Minerva R. Fisher, 63, a retired social worker in Fairfax County schools who was active in and helped to establish several service organizations in Fairfax, died of cancer April 20 at her home in Falls Church.
In about 1968, Ms. Fisher became a social worker, or visiting teacher, in Fairfax and worked at the Mount Vernon High School, the Walt Whitman Intermediate School and seven elementary schools before retiring for medical reasons in 1978.
A native of Pittsburgh, Pa., she was a social worker there and in Chicago, Ill., before coming to this area in the early 1960s. She earned a graduate degree in social work from the University of Pittsburg.
In the mid-1960s, Mrs. Fisher helped organize Fairfax's Project Headstart program and served as director of its volunteer programs in 1965 and 1966. She was chairman of the health committee of Fairfax Community Action Program (FCAP) from 1966 to 1971. In 1978, under her leadership and with the help of the Fairfax County Medical Society and Auxiliary, under the direction of Dr. Thomas Fulcher, the committee established FCAP's MEDCAP program for the poor.
Her other volunteer work included 15 years as a member of the Fairfax County Council on Human Relations, where she also was public affairs chairman. She was a member for 15 years on the National Committee on Public Affairs, where she currently was working on federal health care legislation as a member of the health committee. She also served for five years as a member of Virginia's Advisory Committee to the U.S. Civil Rights Commission.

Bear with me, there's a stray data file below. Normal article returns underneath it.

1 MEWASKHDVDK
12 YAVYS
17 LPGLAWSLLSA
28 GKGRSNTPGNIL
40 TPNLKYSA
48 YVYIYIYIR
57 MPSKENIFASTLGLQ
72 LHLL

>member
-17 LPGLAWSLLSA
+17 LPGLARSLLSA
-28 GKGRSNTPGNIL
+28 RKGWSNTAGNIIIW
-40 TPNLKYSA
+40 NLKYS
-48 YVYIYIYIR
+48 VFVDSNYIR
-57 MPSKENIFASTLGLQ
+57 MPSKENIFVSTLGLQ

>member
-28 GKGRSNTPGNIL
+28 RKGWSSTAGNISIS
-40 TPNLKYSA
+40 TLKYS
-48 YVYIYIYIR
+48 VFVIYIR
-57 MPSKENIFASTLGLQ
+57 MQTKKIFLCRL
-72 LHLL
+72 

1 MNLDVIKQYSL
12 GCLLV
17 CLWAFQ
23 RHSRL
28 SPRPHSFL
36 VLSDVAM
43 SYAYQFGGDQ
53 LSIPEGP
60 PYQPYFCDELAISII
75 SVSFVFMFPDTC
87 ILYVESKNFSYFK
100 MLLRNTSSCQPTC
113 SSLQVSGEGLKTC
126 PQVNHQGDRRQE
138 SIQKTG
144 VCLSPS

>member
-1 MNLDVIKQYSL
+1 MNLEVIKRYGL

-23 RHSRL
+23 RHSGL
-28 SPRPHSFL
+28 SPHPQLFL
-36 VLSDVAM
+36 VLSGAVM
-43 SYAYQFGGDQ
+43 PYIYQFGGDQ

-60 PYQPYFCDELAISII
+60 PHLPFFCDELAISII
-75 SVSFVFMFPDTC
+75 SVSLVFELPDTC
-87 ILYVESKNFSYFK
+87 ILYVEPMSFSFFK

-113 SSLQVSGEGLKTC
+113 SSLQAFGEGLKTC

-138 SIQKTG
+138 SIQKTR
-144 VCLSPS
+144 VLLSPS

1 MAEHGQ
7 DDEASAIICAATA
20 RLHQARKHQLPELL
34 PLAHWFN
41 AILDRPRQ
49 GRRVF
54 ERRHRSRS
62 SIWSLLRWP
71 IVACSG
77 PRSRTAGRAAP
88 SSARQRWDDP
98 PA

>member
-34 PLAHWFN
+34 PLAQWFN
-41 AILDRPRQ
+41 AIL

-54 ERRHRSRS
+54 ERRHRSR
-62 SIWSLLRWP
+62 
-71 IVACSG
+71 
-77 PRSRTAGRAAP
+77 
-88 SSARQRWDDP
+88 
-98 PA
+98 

She also was a member of the National Council of Jewish Women since 1951, where she was active in public affairs and educational programs.
Her husband, Morris A. Fisher, a research chemist and consultant on anti-pollution legislation, died in 1977.
In 1978, Mrs. Fisher received the Human Rights Award of the Fairfax Human Rights Committee. A resolution passed by the Fairfax County Board of Supervisors earlier this month provides that a home for retarded children under construction will bear Mrs. Fisher's name in recognition of her years of community service.
Survivors include a son, Dr. Charles P. Fisher, of Berkely, Calif.; a sister, Molly Munitz, of Tamarac, Fla.; a brother, Martin Reiter, of Evanston, Ill., and a grandson.